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Help and advice for Wragby

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Wragby

Cemeteries

Census

  • The parish was in the Wragby sub-district of the Horncastle Registration District.
  • Check our Census Resource page for county-wide resources.
  • The table below gives census piece numbers, where known:
Census
Year
Piece No.
1841 H.O. 107 / 650
1851 H.O. 107 / 2107
1861 R.G. 9 / 2365
1871 R.G. 10 / 3378
1891 R.G. 12 / 2597

Churches

You can also perform a more selective search for churches in the Wragby area that are recorded in the GENUKI church database. This will also help identify other churches in nearby townships and/or parishes. You also have the option to see the location of the churches marked on a map.

Church History

  • The Anglican parish church is dedicated to All Saints.
  • In 1838, the current church was built, about a quarter mile from the old church.
  • The old church was used as a mortuary chapel and the burial field kept in use.
  • The Diocese of Lincoln declared the Old Church chancel redundant in July, 1980. In October of that year the church was demolished and the site used to expand the burial ground.
  • The new church seats 330 people.
  • Here is a photo of All Saints Church, taken by Ron COLE (who retains the copyright):

All Saints Church

Church Records

  • The Anglican parish register dates from the year 1567.
  • We have a small extract of the parish register for you to examine and add to.
  • The LFHS has published several marriage and burial indexes for the Horncastle Deanery to make your search easier.
  • The Wesleyan Methodists had a chapel here, built before 1900. For information and assistance in researching these chapels, see our non-conformist religions page.
  • David HITCHBORNE has a photograph of the Methodist Church on Geo-graph, taken in April, 2004.
  • Check our Church Records page for county-wide resources.

Civil Registration

  • The parish was in the Wragby sub-district of the Horncastle Registration District.
  • Check our Civil Registration page for sources and background on Civil Registration which began in July, 1837.

Description and Travel

Wragby is both a village and a parish in the Wolds, 142 miles north of London, 9 miles WNW of Horncastle and ten miles ENE of Lincoln. Panton parish lies to the east and West Torrington parish to the north. The parish covers 1,580 acres.

Wragby village was for centuries a small market town. It lies astride the old Horncastle Road (now the A158 trunk road) where it is crossed by the Louth Road (now the A157). If you are planning a visit:

  • By automobile you will find Wragby at the junction of several main roads. You may take the A167 arterial road west out of Louth or the A158 trunk road north out of Horncastle. Alternatively, you may take the A158 east out of Lincoln.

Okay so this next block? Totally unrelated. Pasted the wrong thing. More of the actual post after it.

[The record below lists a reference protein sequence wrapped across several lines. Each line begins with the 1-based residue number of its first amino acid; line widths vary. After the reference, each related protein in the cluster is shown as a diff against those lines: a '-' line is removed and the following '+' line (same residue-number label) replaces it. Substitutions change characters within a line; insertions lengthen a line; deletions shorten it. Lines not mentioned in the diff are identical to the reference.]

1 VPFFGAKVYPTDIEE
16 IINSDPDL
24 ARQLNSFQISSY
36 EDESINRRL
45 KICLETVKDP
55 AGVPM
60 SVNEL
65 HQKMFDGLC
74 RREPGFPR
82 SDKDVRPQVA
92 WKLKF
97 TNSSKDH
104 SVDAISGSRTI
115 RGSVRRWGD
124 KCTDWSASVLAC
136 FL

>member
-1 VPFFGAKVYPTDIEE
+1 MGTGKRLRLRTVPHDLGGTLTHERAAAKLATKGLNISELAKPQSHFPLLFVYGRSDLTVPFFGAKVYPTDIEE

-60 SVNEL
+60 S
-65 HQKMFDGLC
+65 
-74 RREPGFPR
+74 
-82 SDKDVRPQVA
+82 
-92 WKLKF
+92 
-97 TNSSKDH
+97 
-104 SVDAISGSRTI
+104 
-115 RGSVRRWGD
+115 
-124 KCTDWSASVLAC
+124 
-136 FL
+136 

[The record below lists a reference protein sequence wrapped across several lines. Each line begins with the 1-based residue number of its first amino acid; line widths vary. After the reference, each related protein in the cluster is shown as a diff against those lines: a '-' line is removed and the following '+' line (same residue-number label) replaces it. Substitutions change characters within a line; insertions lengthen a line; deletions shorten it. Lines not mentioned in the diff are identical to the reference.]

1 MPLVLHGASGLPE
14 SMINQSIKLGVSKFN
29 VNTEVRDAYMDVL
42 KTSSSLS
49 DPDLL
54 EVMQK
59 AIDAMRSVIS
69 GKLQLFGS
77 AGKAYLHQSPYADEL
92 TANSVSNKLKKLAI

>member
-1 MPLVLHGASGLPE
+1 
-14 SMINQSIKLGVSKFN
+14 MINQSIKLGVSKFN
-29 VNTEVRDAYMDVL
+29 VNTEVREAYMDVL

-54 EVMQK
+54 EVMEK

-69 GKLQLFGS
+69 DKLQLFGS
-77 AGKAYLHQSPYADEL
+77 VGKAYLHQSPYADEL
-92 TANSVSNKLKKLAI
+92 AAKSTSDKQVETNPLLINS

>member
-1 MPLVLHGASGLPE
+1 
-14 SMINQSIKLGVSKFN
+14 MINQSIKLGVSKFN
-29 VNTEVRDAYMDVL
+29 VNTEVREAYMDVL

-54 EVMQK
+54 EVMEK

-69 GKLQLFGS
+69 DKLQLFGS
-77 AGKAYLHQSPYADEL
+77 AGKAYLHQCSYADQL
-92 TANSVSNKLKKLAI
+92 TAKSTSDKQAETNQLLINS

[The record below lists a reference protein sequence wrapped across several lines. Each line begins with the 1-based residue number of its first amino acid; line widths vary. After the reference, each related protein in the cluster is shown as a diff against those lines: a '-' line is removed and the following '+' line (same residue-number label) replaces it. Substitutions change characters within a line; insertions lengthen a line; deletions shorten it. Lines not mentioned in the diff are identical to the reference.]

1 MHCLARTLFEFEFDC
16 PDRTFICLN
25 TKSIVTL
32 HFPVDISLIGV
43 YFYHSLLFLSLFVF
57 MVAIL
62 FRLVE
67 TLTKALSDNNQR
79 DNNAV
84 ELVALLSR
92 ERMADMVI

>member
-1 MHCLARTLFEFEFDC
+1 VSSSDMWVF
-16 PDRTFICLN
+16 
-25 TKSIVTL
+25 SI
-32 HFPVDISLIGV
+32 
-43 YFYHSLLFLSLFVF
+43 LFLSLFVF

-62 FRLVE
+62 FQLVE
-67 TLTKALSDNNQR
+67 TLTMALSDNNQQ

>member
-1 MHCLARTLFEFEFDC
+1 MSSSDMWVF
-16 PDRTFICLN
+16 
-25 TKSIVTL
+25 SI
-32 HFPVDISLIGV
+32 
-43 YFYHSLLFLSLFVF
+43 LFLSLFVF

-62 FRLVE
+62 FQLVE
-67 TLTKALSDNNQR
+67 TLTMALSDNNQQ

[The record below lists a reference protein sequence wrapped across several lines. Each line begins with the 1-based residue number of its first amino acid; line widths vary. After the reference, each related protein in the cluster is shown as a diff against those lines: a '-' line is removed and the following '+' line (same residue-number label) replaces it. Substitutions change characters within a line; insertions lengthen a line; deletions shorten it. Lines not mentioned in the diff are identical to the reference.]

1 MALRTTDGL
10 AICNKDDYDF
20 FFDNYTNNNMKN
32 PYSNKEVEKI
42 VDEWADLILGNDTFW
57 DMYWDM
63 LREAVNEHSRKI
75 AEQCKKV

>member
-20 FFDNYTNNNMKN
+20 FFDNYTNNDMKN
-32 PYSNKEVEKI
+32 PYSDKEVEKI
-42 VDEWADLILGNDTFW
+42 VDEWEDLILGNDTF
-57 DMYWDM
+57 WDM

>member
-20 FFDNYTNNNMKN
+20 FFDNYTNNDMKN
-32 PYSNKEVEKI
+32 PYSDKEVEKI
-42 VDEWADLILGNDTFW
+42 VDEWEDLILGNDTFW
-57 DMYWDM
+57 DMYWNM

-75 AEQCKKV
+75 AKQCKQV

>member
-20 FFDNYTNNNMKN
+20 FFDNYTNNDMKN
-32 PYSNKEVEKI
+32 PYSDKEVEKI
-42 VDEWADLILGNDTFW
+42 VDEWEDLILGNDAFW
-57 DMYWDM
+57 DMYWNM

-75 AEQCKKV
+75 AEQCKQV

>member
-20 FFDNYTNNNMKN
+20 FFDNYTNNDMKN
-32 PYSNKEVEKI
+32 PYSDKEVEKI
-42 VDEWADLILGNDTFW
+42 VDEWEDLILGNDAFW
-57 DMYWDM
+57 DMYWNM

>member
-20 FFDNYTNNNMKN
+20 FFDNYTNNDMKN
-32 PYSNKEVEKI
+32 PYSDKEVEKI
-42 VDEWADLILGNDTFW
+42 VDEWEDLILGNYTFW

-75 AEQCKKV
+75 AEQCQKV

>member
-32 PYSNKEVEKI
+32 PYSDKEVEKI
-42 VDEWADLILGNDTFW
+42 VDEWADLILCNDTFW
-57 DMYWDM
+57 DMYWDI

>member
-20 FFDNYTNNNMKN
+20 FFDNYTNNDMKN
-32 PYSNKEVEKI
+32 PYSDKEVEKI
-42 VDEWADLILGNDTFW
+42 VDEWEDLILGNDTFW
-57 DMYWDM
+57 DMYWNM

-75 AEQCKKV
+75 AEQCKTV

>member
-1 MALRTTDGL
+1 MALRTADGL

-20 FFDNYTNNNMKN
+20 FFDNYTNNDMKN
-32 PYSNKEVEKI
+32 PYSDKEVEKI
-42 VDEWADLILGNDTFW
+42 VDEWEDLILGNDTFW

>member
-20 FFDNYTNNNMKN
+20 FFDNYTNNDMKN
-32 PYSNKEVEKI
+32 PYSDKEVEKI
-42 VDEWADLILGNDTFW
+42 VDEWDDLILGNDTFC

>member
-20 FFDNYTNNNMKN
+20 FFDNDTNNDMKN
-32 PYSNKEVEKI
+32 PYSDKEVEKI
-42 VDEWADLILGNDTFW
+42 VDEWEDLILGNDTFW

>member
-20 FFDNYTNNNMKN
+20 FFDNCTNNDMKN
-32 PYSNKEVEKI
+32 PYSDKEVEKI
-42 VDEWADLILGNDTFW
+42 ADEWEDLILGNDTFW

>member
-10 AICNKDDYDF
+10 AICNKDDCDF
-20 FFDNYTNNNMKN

• Richard CROFT provides a photograph of Shops on the main road at Geo-graph, taken in 2012.
  • Visit our touring page for more sources.
You can see pictures of Wragby which are provided by:

Historical Geography

You can see the administrative areas in which Wragby has been placed at times in the past. Select one to see a link to a map of that particular area.

History

  • A Library and reading room were established here in 1856.
  • The Thursday market day was extinct by 1900. The old Market House was used as a fire station.
  • A cattle fair was held twice each year; one on May 1st and one on September 29th.
  • A flower show and foal show were held annually in July.

Maps

You can see maps centred on OS grid reference TF132780 (Lat/Lon: 53.286873, -0.303362), Wragby which are provided by:

Military History

  • There is a photograph of the War Memorial at the Wakefield Family History site.

Politics and Government

  • This place was an ancient parish of Lincolnshire and became a modern Civil Parish when those were established.
  • Wragby was a sub-district of the Horncastle Registration District and poor law union. As such it had some 17 parishes to co-ordinate in the north part of the district.
  • The parish was in the ancient Wraggoe Wapentake in the East Lindsey district in the parts of Lindsey.
  • For today's district governance, see the East Lindsey District Council.

Poor Houses, Poor Law etc.

  • Bastardy cases would be heard in the Wragby petty session hearings on the first Thursday of the month at the police station.
  • In 1697, Sir Edmund TURNOR founded a chapel and almshouses for 12 widows or widowers of Wragby. These were rebuilt in 1840 and still in use in 1871.
  • Richard CROFT has a photograph of Turnor Square on Geo-graph, taken in September, 2008.
  • As a result of the 1834 Poor Law Amendment Act, the parish became part of the Horncastle Poor Law Union.

Population

    ;Year  Inhabitants
1801 410
1811 509
1821 633
1831 601
1841 610
1851 610
1861 619
1871 581
1881 508
1891 546
1901 494
1911 454
1921 463
1931 454
2001 1,361

Schools

  • A Free Grammar School was established here in 1632 by Wm. HANSARD. It was later merged with the National School. The school was rebuilt in 1775 and a new building erected in 1839. The school was enlarged in 1893 to hold up to 130 children.
  • The existing Wragby Primary School is on Silver Street, Lincolnshire, LN8 5PJ. Tele: 01673 858477.
  • For more on researching school records, see our Schools Research page.